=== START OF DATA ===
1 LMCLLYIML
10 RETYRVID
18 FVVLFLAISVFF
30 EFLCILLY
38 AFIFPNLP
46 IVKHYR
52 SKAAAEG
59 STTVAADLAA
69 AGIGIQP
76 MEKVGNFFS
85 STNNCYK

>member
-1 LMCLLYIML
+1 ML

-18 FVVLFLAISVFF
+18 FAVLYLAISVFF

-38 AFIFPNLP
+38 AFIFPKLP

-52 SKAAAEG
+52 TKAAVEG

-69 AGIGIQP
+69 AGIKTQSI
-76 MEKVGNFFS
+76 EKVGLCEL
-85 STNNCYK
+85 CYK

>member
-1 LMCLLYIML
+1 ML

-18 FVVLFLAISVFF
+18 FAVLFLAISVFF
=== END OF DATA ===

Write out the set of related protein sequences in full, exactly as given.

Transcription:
1 LMCLLYIML
10 RETYRVID
18 FVVLFLAISVFF
30 EFLCILLY
38 AFIFPNLP
46 IVKHYR
52 SKAAAEG
59 STTVAADLAA
69 AGIGIQP
76 MEKVGNFFS
85 STNNCYK

>member
-1 LMCLLYIML
+1 ML

-18 FVVLFLAISVFF
+18 FAVLYLAISVFF

-38 AFIFPNLP
+38 AFIFPKLP

-52 SKAAAEG
+52 TKAAVEG

-69 AGIGIQP
+69 AGIKTQSI
-76 MEKVGNFFS
+76 EKVGLCEL
-85 STNNCYK
+85 CYK

>member
-1 LMCLLYIML
+1 ML

-18 FVVLFLAISVFF
+18 FAVLFLAISVFF